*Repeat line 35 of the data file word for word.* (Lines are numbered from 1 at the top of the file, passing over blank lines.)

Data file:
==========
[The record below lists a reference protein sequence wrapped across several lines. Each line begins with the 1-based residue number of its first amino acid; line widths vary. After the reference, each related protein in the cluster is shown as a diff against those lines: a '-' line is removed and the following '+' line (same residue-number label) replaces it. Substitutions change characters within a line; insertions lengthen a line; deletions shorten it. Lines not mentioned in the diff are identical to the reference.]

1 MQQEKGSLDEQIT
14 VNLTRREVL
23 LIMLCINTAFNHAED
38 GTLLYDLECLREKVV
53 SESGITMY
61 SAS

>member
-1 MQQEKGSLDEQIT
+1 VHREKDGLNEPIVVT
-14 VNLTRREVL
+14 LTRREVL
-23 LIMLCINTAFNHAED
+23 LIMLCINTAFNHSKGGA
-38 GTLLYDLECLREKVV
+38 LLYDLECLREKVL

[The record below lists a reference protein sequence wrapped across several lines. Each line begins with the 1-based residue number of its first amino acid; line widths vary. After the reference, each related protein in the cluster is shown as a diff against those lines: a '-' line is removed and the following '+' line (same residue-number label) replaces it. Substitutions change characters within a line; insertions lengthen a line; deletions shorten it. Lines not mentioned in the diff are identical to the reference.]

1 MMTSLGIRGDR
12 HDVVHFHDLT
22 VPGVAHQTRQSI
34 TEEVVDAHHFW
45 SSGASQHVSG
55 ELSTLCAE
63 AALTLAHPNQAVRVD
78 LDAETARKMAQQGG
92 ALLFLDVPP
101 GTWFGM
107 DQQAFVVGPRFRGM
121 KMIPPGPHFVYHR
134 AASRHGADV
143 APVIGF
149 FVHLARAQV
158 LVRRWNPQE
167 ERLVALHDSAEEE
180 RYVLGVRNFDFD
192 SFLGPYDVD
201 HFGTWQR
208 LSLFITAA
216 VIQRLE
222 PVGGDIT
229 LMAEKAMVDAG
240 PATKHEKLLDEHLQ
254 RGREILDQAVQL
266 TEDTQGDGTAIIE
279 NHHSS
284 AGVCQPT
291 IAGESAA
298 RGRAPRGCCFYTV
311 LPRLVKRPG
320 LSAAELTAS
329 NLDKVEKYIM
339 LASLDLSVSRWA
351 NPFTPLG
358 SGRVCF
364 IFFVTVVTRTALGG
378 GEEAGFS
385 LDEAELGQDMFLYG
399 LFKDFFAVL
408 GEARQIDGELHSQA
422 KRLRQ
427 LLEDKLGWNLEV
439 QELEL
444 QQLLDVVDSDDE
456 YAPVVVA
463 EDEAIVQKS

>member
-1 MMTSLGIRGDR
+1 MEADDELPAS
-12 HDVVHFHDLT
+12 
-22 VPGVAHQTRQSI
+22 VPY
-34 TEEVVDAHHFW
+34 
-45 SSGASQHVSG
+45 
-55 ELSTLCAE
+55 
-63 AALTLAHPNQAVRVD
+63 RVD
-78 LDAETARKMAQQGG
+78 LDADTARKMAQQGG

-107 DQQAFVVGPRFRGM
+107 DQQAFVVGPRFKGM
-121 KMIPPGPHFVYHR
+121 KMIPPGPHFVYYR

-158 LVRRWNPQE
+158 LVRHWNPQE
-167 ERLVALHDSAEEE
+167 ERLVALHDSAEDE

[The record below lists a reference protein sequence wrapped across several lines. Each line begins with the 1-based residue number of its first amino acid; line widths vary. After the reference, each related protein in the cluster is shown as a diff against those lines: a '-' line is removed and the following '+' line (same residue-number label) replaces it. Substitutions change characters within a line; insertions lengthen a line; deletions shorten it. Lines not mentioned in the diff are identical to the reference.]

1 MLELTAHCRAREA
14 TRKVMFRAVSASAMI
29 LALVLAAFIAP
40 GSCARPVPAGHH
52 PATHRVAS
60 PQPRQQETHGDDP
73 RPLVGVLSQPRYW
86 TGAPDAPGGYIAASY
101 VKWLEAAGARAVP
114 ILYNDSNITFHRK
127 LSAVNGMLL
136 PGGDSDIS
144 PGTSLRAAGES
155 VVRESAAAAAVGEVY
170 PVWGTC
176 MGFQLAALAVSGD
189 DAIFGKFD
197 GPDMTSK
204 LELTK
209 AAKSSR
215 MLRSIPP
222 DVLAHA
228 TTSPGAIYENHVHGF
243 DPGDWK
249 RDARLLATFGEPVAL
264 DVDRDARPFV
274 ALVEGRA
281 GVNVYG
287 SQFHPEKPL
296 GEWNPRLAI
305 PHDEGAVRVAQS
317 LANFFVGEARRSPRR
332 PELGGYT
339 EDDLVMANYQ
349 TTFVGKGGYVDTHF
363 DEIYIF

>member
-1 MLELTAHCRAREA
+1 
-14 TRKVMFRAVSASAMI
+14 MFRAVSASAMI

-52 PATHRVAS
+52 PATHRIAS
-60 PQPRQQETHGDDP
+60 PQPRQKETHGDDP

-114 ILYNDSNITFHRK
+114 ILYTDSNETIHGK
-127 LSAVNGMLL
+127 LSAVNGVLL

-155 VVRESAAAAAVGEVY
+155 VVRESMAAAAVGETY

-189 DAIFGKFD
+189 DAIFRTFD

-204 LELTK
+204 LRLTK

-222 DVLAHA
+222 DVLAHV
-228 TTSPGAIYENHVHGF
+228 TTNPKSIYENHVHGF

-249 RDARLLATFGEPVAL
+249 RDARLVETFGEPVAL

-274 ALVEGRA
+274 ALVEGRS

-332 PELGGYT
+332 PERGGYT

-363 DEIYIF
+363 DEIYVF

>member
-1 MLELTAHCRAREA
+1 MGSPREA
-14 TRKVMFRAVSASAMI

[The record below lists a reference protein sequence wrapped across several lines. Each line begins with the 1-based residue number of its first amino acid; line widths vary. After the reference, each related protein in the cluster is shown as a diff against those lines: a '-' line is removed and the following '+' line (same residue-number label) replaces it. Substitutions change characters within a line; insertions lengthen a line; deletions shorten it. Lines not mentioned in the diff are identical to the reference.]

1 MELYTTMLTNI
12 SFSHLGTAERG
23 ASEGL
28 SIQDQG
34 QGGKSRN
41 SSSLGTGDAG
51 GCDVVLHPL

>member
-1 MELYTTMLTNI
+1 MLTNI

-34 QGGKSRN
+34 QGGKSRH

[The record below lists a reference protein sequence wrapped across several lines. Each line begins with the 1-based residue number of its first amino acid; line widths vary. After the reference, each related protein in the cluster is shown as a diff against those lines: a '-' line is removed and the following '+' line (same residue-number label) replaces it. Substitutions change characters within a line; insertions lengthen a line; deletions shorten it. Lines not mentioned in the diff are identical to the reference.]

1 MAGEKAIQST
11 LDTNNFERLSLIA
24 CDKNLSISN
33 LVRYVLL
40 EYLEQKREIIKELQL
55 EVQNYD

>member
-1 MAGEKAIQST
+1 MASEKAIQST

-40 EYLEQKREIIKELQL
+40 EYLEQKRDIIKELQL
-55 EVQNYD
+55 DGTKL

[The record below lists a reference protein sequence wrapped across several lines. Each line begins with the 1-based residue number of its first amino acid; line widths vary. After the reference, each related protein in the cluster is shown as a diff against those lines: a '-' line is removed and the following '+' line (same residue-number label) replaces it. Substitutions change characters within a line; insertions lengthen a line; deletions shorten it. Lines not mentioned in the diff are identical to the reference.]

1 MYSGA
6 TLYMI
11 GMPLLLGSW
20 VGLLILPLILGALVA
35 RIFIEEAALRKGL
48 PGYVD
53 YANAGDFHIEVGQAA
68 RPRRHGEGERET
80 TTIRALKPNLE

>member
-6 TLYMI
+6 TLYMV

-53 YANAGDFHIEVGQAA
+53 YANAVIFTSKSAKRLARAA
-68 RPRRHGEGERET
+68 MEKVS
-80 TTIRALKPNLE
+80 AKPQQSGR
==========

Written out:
180 RYVLGVRNFDFD